The Future Backwards

September 24, 2007

I (Sonja) have long been a fan of the Future Backwards exercise, in my opinion it is a CE component which is largely under-valued by practitioners. I’ve been using it with great success, in many different contexts, from Strategic planning workshops to Culture audits. It is also an excellent tool to set context when doing knowledge discovery.

In the project I’ve been discussing in my previous posts, we used the Future Backwards to start off all our discovery workshops. We found it to be a great pre-cursor to an Anecdote Circle, as it allows people to get into ‘story’ mode much quicker, as they’ve already established shared context. In some cases (especially where language/literacy was an issue) we found that we often managed to gather better stories when we asked people to share experiences around elements they listed in Today, rather than using prepared questions.

In workshops like this, when we’re working with groups more than 12 people, we break into smaller groupings of 5 or 6 and run the exercise simultaneously across multiple walls. Upon completion, we mark the hexies (in order to track which wall it originally belonged to) and mix the various group’s outputs together. We then scatter these combined outputs across four walls (i.e. we have all the group’s today outputs scattered on one ‘today wall’, similar with heaven, hell and the timeline). We then ask the group to cluster the outputs for likeness. This has proven to be an extremely useful exercise, as they start seeing patterns or themes across the various walls. Typically what we’ve found is that Today themes represent current top-of-mind issues, Heaven themes aspirational elements (a wishlist if you will) and Hell themes indicate collective fears. The timeline shows key events that’re stuck in the collective memory of the organisation, and may influence decision making).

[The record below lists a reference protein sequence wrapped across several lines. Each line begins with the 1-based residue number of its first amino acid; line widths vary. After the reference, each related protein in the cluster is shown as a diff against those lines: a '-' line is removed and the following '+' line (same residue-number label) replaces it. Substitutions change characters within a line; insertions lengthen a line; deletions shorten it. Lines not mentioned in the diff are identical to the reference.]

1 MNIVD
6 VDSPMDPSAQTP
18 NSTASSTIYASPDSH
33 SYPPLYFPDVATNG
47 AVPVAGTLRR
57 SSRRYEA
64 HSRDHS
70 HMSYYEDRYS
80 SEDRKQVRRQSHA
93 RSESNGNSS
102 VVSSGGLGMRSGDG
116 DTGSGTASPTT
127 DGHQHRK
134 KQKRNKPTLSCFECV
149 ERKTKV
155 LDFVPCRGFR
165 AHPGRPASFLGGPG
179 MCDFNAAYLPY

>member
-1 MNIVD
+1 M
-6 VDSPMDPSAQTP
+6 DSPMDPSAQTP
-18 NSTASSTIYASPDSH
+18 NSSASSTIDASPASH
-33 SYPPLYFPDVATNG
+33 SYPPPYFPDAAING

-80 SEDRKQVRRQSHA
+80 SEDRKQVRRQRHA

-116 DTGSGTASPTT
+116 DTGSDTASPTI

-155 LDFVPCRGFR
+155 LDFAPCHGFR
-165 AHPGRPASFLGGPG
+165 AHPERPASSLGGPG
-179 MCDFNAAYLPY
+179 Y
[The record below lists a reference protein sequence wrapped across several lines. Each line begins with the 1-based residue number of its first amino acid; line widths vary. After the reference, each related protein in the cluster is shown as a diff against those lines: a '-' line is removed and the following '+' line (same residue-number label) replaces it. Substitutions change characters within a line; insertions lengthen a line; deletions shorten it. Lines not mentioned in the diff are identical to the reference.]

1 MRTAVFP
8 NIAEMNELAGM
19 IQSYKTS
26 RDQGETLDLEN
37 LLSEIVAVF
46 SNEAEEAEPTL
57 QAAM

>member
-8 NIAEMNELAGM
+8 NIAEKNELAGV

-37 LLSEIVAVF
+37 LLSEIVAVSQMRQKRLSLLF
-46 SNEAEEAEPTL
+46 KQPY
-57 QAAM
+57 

In groups made up of specific sub-groupings i.e. managers and team members or representatives from different business units, we often have them doing the future backwards in homogenous smaller groups (e.g. marketing on one wall, sales on another). We then look at, and reflect on the differences between the walls before mixing the outputs. Clustering is done in mixed groups.

Depending on the context of the workshop, an optional final step in the process is to call in the cartoonist and have the entire group co-create a visual representation of heaven. From a change perspective, this is an excellent way of obtaining buy-in into a change process. The group is usually extremely engaged in this process, and very proud of the outcome at the end. In one workshop, we had the participant groupings each draw their own heaven and present it back to the larger group, before the cartoonist stepped in and drew a consolidated version. This also proved highly effective.

The cartoonist, using the image of heaven the group created, along with the outputs from the clustered walls, usually draws today and hell as well. These are then delivered to the client as laminated A2 posters, to be used in further Change initiatives.


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